Communication Between OSPF Routers
OSPF operates over the IP network layer using protocol number 89.
Destination IP address is set to neighbour’s IP address or to one of the OSPF multicast addresses AllSPFRouters (126.96.36.199) or AllDRRouters (188.8.131.52). Use of these addresses are described later in this article.
Every OSPF packet begins with standard 24-byte header.
|There are several types of OSPF packets: Hello packet, Database Description (DD) packet, Link state request packet, link State Update packet and Link State Acknowledgement packet. All of these packets except Hello packet are used in link-state database synchronization
|one of router’s IP addresses unless configured manually
|Allows OSPF router to associate the packet to the proper OSPF area.
|Allows receiving router to determine if packet was damaged in transit.
|These fields allow the receiving router to verify that the packet’s contents was not modified and that packet really came from OSPF router which Router ID appears in the packet.
There are five different OSPF packet types used to ensure proper LSA flooding over the OSPF network.
- Hello packet – used to discover OSPF neighbours and build adjacencies.
- Database Description (DD) – check for Database synchronization between routers. Exchanged after adjacencies are built.
- Link-State Request (LSR) – used to request up to date pieces of the neighbour’s database. Out of date parts of routes database are determined after DD exchange.
- Link-State Update (LSU) – carries a collection of specifically requested link-state records.
- Link-State Acknowledgment (LSack) – is used to acknowledge other packet types that way introducing reliable communication.
OSPF discovers potential neighbours by periodically sending Hello packets out of configured interfaces. By default Hello packets are sent out with 10 second interval which can be changed by setting hello interval in OSPF interface settings. Router learns the existence of a neighbouring router when it receives the neighbour’s Hello in return with matching parameters.
The transmission and reception of Hello packets also allows router to detect failure of the neighbour. If Hello packets are not received within Dead interval (which by default is 40s) router starts to route packets around the failure. Hello protocol ensures that the neighbouring routers agree on the Hello interval and Dead interval parameters, preventing situations when not in time received Hello packets mistakenly bring the link down.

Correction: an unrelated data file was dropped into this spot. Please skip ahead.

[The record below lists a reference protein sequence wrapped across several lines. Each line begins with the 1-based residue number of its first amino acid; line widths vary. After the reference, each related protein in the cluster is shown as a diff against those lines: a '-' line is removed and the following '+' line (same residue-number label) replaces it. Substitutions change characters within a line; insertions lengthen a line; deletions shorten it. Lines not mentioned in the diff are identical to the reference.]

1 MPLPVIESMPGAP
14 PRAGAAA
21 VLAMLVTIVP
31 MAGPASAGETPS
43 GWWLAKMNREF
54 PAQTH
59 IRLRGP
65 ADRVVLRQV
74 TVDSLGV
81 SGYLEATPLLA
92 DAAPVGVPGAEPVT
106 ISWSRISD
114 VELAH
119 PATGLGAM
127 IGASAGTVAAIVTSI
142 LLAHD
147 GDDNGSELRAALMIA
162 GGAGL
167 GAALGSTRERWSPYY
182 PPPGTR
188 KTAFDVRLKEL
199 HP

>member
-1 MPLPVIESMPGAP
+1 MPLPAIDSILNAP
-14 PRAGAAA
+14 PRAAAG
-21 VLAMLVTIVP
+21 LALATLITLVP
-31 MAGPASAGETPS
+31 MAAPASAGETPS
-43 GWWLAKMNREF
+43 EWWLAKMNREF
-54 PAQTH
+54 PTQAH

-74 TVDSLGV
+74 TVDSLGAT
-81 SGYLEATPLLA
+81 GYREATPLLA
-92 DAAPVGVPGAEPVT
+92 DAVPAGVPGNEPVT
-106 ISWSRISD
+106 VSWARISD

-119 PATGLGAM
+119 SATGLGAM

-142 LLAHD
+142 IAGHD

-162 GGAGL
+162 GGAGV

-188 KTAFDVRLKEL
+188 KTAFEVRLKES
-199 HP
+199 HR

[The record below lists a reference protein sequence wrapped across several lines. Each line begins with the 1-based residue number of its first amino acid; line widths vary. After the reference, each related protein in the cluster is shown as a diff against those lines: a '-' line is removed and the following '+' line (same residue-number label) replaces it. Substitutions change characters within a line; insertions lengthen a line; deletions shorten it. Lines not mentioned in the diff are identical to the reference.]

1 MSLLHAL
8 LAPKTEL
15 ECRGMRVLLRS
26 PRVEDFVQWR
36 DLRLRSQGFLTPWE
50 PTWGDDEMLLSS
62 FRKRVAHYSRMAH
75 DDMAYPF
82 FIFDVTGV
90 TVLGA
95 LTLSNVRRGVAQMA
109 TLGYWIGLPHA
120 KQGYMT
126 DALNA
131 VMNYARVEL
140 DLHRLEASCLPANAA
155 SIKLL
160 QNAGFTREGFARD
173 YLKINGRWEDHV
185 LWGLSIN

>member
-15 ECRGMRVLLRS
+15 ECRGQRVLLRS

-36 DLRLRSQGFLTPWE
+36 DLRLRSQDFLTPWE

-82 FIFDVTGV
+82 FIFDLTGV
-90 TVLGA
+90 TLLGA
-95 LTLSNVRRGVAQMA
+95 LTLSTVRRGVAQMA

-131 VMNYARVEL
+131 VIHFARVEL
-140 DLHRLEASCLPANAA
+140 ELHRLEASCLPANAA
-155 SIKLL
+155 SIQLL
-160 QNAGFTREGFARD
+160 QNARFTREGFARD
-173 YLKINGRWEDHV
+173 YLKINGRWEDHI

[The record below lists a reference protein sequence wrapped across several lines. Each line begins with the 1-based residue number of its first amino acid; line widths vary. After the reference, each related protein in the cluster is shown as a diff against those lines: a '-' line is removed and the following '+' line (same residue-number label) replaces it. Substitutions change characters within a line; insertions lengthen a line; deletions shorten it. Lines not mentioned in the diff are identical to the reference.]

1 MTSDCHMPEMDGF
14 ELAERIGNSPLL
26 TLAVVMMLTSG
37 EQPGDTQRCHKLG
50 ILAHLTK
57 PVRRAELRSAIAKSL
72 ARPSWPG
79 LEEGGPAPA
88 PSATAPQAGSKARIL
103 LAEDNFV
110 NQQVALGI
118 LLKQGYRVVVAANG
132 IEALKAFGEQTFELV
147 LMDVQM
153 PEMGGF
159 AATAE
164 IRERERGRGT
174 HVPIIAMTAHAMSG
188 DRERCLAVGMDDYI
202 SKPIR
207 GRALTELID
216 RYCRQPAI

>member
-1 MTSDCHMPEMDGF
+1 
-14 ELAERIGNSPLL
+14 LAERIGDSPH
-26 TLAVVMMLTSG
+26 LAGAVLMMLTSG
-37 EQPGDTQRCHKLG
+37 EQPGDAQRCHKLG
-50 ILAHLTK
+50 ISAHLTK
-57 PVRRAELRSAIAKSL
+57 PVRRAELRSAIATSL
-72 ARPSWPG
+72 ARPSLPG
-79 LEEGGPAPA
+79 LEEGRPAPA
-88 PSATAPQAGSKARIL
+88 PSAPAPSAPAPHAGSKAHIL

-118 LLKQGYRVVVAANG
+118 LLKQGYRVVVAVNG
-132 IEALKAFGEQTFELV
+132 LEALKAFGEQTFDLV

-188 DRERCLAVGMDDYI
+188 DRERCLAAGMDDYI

|The IP mask of the originating router’s interface IP address.
|period between Hello packets (default 10s)
|OSPF options for neighbour information
|an 8-bit value used to aid in the election of the DR and BDR. (Not set in p2p links)
|router dead interval
|time interval has to be received before consider the neighbour is down. ( By default four times bigger than Hello interval)
|the router-id of the current DR
|the router-id of the current BDR
|Neighbour router IDs
|a list of router-ids for all the originating router’s neighbours
On each type of network segment Hello protocol works a little different. It is clear that on point-to-point segments only one neighbour is possible and no additional actions are required. However if more than one neighbour can be on the segment additional actions are taken to make OSPF functionality even more efficient.
Two routers do not become neighbours unless the following conditions are met.
- Two way communication between routers is possible. Determined by flooding Hello packets.
- Interface should belong to the same area;
- Interface should belong to the same subnet and have the same network mask, unless it has network-type configured as point-to-point;
- Routers should have the same authentication options, and have to exchange same password (if any);
- Hello and Dead intervals should be the same in Hello packets;
- External routing and NSSA flags should be the same in Hello packets.
Network mask, Priority, DR and BDR fields are used only when the neighbours are connected by a broadcast or NBMA network segment.
Discovery on Broadcast Subnets
Attached node to the broadcast subnet can send single packet and that packet is received by all other attached nodes. This is very useful for auto-configuration and information replication. Another useful capability in broadcast subnets is multicast. This capability allows to send single packet which will be received by nodes configured to receive multicast packet. OSPF is using this capability to find OSPF neighbours and detect bidirectional connectivity.
Consider Ethernet network illustrated in image below.
OSPF Broadcast network Each OSPF router joins the IP multicast group AllSPFRouters (184.108.40.206), then router periodically multicasts its Hello packets to the IP address 220.127.116.11. All other routers that joined the same group will receive multicasted Hello packet. In that way OSPF routers maintain relationships with all other OSPF routers by sending single packet instead of sending separate packet to each neighbour on the segment.
This approach has several advantages: